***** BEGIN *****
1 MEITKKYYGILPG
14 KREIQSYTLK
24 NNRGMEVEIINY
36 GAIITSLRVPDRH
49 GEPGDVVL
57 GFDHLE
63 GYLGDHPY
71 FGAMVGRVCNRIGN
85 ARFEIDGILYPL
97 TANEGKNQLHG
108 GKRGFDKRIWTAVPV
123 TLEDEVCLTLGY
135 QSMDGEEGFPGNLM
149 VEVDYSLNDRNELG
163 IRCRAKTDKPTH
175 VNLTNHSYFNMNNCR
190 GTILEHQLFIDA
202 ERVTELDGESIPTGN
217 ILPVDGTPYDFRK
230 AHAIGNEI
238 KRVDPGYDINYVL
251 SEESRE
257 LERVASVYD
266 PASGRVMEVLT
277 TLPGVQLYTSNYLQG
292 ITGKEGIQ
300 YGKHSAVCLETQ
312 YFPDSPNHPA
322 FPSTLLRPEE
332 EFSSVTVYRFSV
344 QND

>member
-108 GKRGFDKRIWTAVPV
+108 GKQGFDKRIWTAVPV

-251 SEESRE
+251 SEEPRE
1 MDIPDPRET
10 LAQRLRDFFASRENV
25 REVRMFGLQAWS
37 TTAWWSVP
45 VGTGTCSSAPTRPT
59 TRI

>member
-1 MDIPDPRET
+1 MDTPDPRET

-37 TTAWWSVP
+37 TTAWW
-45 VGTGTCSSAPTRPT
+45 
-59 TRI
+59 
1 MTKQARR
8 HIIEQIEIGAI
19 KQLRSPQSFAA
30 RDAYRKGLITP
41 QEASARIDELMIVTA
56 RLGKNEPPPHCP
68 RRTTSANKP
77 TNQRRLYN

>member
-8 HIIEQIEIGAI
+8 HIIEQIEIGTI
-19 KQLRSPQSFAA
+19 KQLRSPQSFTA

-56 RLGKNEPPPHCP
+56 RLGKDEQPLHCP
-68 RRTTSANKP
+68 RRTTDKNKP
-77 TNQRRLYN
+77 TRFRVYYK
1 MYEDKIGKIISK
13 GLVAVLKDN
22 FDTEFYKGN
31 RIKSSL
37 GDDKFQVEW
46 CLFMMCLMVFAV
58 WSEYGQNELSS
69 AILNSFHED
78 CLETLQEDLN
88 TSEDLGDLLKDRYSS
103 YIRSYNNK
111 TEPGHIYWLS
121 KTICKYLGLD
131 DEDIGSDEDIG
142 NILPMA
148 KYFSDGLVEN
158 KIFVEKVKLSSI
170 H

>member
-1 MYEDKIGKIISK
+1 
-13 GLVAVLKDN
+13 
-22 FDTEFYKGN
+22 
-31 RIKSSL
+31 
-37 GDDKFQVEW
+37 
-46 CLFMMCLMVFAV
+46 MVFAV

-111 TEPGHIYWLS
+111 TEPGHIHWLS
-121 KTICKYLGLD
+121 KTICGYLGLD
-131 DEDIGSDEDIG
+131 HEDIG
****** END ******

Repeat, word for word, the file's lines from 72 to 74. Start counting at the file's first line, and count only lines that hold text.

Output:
13 GLVAVLKDN
22 FDTEFYKGN
31 RIKSSL